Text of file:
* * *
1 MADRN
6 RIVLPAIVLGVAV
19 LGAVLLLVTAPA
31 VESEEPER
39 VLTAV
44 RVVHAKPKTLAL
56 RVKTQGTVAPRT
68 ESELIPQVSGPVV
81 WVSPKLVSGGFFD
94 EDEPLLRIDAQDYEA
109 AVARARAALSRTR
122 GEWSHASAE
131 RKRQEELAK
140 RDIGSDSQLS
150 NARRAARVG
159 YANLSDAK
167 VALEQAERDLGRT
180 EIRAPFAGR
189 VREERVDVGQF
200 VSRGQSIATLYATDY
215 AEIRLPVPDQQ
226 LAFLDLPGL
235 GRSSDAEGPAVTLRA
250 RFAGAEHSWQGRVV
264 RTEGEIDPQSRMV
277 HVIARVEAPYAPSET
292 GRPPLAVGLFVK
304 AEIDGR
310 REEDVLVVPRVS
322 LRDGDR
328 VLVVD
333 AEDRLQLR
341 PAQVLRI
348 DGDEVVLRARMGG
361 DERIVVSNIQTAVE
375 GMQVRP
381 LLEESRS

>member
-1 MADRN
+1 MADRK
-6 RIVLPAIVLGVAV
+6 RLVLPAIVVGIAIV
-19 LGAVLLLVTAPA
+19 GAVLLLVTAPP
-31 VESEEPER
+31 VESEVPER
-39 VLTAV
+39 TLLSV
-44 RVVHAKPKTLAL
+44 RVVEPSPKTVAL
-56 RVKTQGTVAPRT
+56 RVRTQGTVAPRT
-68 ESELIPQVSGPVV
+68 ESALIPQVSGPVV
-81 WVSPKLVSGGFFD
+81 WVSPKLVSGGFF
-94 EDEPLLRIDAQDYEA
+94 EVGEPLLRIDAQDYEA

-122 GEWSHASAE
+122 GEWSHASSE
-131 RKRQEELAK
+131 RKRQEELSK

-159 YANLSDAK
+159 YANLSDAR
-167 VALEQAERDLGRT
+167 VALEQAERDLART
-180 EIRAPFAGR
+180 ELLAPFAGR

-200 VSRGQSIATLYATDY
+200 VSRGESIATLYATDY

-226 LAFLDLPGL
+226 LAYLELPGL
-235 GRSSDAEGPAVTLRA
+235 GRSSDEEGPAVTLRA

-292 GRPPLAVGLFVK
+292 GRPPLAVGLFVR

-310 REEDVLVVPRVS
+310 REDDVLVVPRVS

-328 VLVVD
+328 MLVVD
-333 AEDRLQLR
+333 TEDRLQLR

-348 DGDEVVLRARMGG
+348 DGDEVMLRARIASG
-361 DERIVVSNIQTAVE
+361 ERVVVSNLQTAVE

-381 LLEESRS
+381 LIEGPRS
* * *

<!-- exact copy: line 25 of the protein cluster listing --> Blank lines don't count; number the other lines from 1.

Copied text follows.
264 RTEGEIDPQSRMV